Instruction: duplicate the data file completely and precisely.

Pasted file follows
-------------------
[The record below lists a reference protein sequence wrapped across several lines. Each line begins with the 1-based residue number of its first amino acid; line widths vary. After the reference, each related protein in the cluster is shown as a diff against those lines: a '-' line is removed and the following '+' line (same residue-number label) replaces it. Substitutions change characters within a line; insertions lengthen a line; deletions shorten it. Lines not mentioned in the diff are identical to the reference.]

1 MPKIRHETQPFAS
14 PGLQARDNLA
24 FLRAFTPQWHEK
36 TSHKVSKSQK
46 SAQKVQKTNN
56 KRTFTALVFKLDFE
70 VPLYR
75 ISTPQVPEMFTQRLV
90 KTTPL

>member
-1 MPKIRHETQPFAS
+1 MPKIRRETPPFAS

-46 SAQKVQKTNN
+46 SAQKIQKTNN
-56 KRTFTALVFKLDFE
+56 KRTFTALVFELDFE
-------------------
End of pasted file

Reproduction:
[The record below lists a reference protein sequence wrapped across several lines. Each line begins with the 1-based residue number of its first amino acid; line widths vary. After the reference, each related protein in the cluster is shown as a diff against those lines: a '-' line is removed and the following '+' line (same residue-number label) replaces it. Substitutions change characters within a line; insertions lengthen a line; deletions shorten it. Lines not mentioned in the diff are identical to the reference.]

1 MPKIRHETQPFAS
14 PGLQARDNLA
24 FLRAFTPQWHEK
36 TSHKVSKSQK
46 SAQKVQKTNN
56 KRTFTALVFKLDFE
70 VPLYR
75 ISTPQVPEMFTQRLV
90 KTTPL

>member
-1 MPKIRHETQPFAS
+1 MPKIRRETPPFAS

-46 SAQKVQKTNN
+46 SAQKIQKTNN
-56 KRTFTALVFKLDFE
+56 KRTFTALVFELDFE